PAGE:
U.S. and European stocks, which were up initially on word of the Irish bailout, have weakened in the two hours prior to this writing. The weakness has coincided with a drop in the euro and dollar strength.
Several issues around euro zone bailouts, traders tell me: Ireland, Portugal and Greece. Is this the end or are we watching for other like Spain to follow suit? What about other 'peripheries' we haven't really been discussing, like Hungary, Czech, etc.
Spanish officials are on the tape saying they see no need for a bailout (exactly what Ireland said last week).
Another issue: the Bush tax cuts — it seems there may have been more stalemate than otherwise expected; Congress is on recess this week, making it even tougher for them to pass it in the lame duck session.
But the topic of discussion on trading desks isn't Ireland, it's the weekend WSJ article that implies Federal authorities are conducting a massive investigation into insider trading activities that might involve a wide group of "consultants, investment bankers, hedge-fund and mutual-fund traders, and analysts across the nation," according to the story. Goldman Sachs is trading down 1.5 percent..the article says regulators are looking into whether GS leaked information on transactions in ways that benefited certain investors.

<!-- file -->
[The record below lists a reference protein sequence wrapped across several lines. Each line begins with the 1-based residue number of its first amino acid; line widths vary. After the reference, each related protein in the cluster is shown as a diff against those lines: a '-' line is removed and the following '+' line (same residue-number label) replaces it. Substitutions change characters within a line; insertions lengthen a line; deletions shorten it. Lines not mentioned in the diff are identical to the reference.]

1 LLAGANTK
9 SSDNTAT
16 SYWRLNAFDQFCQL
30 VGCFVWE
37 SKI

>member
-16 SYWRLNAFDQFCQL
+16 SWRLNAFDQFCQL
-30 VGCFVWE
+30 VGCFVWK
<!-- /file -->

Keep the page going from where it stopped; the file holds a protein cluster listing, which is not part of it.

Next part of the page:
1) Bank of Ireland down 18 percent and Allied Irish Banks drops 10 percent after Ireland accepted a bailout plan from the IMF and the EU. Worrying investors, as part of the bailout plan, Irish ministers warned that the country's banks will need more capital, which could lead to greater government stakes in the banks (remember…the government already holds large stakes in a number of the banks).
2) European banks like Deutsche Bank , Barclays , UBS , and Credit Suisse are down 1 to 3 percent.
3) Tyson Foods rises 4 percent after beating estimates ($0.64 vs. $0.56 consensus) on higher sales and margins. Helping the meat producer: higher prices that offset volume declines. While its chicken operations remained sluggish, higher beef and pork pricing helped boost revenues in the quarter.
Looking ahead, the company expects greater production in 2011 and plans to continue price hikes to offset higher anticipated feed costs.
Bookmark CNBC Data Pages:
Questions? Comments? firstname.lastname@example.org